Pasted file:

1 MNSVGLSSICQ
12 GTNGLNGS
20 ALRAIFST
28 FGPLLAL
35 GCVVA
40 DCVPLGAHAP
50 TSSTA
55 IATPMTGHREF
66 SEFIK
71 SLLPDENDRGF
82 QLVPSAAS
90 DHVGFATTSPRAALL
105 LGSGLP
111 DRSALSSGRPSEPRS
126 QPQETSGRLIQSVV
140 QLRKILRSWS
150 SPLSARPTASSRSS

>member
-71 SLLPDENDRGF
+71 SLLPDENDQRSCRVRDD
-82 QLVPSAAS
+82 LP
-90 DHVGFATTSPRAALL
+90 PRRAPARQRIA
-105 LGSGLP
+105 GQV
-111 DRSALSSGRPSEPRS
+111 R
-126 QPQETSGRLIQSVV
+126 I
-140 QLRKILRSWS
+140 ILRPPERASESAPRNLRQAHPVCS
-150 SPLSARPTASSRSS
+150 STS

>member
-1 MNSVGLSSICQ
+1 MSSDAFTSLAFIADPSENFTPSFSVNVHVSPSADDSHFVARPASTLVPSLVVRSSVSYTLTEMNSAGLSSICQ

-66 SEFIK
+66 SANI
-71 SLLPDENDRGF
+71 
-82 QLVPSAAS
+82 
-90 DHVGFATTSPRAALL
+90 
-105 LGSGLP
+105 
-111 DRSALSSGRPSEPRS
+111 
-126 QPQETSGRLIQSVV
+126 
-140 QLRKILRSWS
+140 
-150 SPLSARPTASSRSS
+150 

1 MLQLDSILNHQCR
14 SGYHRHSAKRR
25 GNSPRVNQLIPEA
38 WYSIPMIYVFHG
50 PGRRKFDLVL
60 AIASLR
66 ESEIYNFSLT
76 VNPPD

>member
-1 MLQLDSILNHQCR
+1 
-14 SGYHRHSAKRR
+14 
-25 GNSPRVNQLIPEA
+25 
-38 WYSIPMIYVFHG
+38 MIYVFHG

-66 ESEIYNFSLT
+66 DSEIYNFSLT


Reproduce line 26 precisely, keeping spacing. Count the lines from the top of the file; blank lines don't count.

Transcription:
+105 GQV